Want to see what a perpetual inventory system looks like behind the scenes at a hospitality company? Check out this video:

Perpetual Beverage Inventory Training Video (Source)

Which inventory system should you use for your business?

Unless your business is very small and you have very limited inventory, you’ll be best served by a perpetual inventory system. A perpetual inventory system requires more upfront cost and more technology, but requires less manual labor in the long run, and yields faster, more accurate information.

On the other hand, a periodic inventory system takes much less effort to get started, but requires much more effort in the long run and is prone to inaccuracies due to human error.

perpetual inventory graphic update

If your business is just getting started and you have very limited inventory, it’s not a bad idea to start off with a periodic inventory system, and then upgrade to a perpetual inventory system as your inventory grows. Just remember that the earlier you get started with a perpetual inventory system backed by inventory management software, the better off you’ll be in the near and distant future.

That’s because a software-based inventory management system is not only faster and more accurate than manual, periodic inventory management, but it can also collect reams of inventory data that can be used to forecast future inventory levels, track inventory price trends, and even create automatic reorders.This, according to business leaders, can improve many facets of your business in a holistic way that goes far beyond simply making your inventory management more efficient.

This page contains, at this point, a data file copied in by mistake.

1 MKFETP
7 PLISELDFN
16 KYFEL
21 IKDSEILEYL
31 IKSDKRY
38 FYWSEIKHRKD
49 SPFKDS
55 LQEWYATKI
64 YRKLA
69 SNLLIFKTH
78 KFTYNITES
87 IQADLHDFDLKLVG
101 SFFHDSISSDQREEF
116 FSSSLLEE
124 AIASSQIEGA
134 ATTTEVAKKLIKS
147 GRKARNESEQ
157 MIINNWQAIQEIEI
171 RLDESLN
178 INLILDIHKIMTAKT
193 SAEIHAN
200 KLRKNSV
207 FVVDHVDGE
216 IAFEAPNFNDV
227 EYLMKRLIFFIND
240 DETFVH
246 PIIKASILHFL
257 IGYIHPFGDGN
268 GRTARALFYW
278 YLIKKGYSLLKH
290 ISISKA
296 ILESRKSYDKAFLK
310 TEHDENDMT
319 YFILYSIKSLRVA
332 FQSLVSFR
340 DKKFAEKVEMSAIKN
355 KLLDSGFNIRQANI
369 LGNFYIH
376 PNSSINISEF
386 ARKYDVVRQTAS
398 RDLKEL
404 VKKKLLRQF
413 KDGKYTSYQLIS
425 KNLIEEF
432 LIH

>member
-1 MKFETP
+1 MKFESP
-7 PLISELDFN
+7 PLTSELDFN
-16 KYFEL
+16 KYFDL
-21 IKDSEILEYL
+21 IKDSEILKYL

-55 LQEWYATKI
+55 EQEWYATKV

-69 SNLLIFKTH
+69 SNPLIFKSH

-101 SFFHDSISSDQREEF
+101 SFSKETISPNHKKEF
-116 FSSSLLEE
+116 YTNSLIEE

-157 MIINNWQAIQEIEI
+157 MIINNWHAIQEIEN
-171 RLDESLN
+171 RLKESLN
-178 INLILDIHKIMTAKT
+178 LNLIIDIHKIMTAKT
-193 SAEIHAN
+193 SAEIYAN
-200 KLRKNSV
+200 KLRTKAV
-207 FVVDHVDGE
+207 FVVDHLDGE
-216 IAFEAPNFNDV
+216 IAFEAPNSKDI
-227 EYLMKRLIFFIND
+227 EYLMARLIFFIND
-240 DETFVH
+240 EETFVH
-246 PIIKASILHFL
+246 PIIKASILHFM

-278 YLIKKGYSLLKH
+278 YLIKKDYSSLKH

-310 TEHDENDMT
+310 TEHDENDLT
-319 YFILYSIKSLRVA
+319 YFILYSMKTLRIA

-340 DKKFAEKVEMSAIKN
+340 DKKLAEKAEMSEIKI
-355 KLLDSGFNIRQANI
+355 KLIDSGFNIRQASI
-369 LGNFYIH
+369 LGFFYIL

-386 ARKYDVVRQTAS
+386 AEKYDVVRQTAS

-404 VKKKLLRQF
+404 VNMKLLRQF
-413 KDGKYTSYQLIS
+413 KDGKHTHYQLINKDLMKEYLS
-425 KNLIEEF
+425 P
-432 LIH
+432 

“While it can feel like an overwhelming task for a smaller business to begin, building and maintaining a data-driven inventory management strategy can reap many benefits, including increased cost savings and customer satisfaction, disruption-proofing, and stronger supplier relationships,” says Stephen Light, CEO of Nolah Mattress [1], a San Antonio-based mattress company.

How can a data-backed approach to inventory management yield all these diverse benefits? Let’s take a closer look:

  • Increased inventory cost savings: By analyzing inventory data, businesses can stock up on inventory when they know costs are low, reduce costly excess inventory based on forecasting, and more.

  • Improved customer satisfaction: Data-driven inventory forecasting can help businesses anticipate sudden increases in demand, which allows them to increase inventory ahead of time to prevent snags that result in delays for their customers.

  • Disruption proofing: With enough data to derive consistently accurate insights, businesses can anticipate supply chain disruptions and shortages and make alternate plans with backup suppliers before these issues snowball into bigger problems.